The Seahawks’ season is over. With six games left.
We haven’t said that this early in a season since 2008, when Mike Holmgren’s final squad was stuck on two wins all the way until Week 14 and ended up 4-12. (Jim Mora’s pitiful 2009 band was 4-7 before collapsing to 5-11.)
The Hawks (3-8) have a minuscule shot at the playoffs if they could get to nine wins, but they certainly are not going to win six straight with this quarterback, who showed his ineptitude again Monday in a 17-15 loss at Washington.
So, it’s time to get ready for big change in the offseason.
Continue reading Time to start shopping Wilson, who has hit his ceiling in Seattle
Next to the offense’s total faceplant, the lackluster pass rush has been the biggest surprise of the Seahawks’ season.
Although the defense has improved markedly in key areas since Week 4, it has been somewhat stunning that Carlos Dunlap, Kerry Hyder and the rest have not been able to get to quarterbacks. This unit was easily the strength of the defense entering the season – yet has underperformed expectations.
But it is not simply a matter of those guys suddenly stinking. A lot of the blame lies with Pete Carroll and Ken Norton Jr. They have eschewed the pass rush at times and simply have not created any chemistry because they keep mixing and matching rotations.
Continue reading Pass rush: How did Hawks turn strength into weakness?
A year ago at this time, the Seahawks were in the midst of an offensive meltdown that had started in Week 9 and dragged on for most of the rest of the season because Brian Schottenheimer and Russell Wilson stubbornly refused to play ball the right way.
The only time they altered philosophy was in a Week 15 game at Washington, where they used a quick, short passing game to pull off a 20-15 win.
Now, nearly a year later, the offensive funk has protracted across a new offensive coordinator as they head to Washington again. Will Shane Waldron and Wilson make the adjustments like Seattle made last year – and then sustain them?
Continue reading It’s adjust or bust
In the wake of a familiar pathetic offensive performance in a 23-13 loss to Arizona, Tyler Lockett and Russell Wilson’s words illustrated exactly why the Seahawks are struggling.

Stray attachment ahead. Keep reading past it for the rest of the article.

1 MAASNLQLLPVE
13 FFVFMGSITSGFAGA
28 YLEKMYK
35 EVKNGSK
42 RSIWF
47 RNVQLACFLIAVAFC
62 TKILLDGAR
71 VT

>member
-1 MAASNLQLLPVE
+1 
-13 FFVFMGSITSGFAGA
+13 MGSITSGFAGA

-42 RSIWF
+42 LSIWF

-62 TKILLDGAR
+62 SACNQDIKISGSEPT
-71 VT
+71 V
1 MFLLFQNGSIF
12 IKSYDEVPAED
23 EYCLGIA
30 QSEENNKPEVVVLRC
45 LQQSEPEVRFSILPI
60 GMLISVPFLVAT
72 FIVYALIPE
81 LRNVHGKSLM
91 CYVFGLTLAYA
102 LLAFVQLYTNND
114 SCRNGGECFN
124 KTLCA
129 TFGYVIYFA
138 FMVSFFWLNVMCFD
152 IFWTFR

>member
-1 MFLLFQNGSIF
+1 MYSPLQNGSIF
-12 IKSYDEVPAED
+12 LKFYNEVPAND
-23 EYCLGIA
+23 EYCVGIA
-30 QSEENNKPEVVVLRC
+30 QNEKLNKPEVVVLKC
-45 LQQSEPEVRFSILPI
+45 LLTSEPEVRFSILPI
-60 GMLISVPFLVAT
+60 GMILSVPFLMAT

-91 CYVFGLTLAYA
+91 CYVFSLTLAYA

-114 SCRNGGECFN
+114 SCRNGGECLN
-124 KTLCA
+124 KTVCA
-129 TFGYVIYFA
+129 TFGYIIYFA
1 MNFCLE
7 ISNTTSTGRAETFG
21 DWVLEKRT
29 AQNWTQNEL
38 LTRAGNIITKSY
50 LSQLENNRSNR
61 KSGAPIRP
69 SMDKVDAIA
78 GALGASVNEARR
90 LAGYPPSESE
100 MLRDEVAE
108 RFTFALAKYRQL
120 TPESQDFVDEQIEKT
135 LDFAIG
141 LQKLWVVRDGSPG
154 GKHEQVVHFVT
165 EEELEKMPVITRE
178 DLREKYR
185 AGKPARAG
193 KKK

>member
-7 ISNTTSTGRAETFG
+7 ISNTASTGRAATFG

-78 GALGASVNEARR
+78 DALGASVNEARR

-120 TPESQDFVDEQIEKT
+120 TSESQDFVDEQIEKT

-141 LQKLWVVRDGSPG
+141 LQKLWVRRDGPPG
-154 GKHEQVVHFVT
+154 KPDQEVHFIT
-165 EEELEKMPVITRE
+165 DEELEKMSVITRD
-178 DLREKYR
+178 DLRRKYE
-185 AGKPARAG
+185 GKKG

Lockett spoke the truth: The Seahawks rely on big plays and are not good when those fail because they are bad at making in-game adjustments.
Lockett also told FOX 13 Seattle that defenses are playing the Seahawks differently than they play everyone else, based on the film the Hawks watch in preparing for each game. “They’re not giving us the same looks that they’re consistently giving every other team.” Lockett said the Hawks then do not adapt quickly enough.
Wilson, on the contrary, said he didn’t see the Cardinals do anything different, that it was all stuff he had seen before and adjustments were not the problem. “We just didn’t play clean,” he said.
The difference in viewpoints explains a lot about why the Seahawks are failing on offense.
Continue reading Lockett & Wilson see failure differently, which explains a lot
In the wake of Seattle’s embarrassing shutout loss in Green Bay, the topic of Russell Wilson’s future with the Seahawks came back to light – with numerous national media revisiting the prospect of a split after this season.
While plenty of fans and media still cling to the myth that Wilson has been failed by the franchise and is a victim of mismanagement and poor coaching and personnel, that’s the bass-ackwards way of looking at it. Wilson is a double-edged sword who always has been half the problem, and he needs to adjust his play if the Seahawks are going to flip things around over the final eight games.
We do agree with all of those people on one thing though: This should be the final test of whether Wilson should stay Seattle’s quarterback going forward.
If he can’t adjust – if he and Shane Waldron cannot agree on how to proceed, if he remains a one-dimensional passer, if it becomes clear he has hit his ceiling — it may indeed be time to trade him.
Continue reading Last chance for Wilson to prove he has not hit his ceiling
Russell Wilson’s ego led to the first shutout loss of his career, and Shane Waldron did not do his part to stop it.
Waldron put the game in the hands of Wilson, who was Russ-ty as he came back from a month off and played in frigid weather in Green Bay. The result: 17-0, the first shutout loss of Wilson’s career.
The Hawks were running the ball well and needed to do it a lot more. Alex Collins was over four yards a pop. Lanes were there.
But Waldron let Wilson throw air balls, wobblers and end zone interceptions instead of mixing in the run to keep it manageable for the still-recovering QB.
Continue reading Wilson’s ego leads to shutout as Waldron continues to struggle
Even before he was injured and missed three games, we had not seen much of Russell Wilson this season: The Seahawks have held the ball less than any NFL team since 2015.
As Wilson returns, it is imperative that he and the Seahawks stop relying on the deep ball so much and start converting third downs a lot more.
Continue reading We need to see more of Wilson & Co.
Earlier this year, there were huge questions around whether Russell Wilson and Aaron Rodgers would be on their teams – and thus facing each other in Week 10.
Well, they are both still with their clubs, but there are still questions about whether they will face each other. It will be the big drama next week, with Rodgers now in the Covid protocol and Wilson trying to rally from a broken finger in time to face the Packers in Green Bay.
Continue reading Will Wilson and/or Rodgers make it back for Week 10 meeting?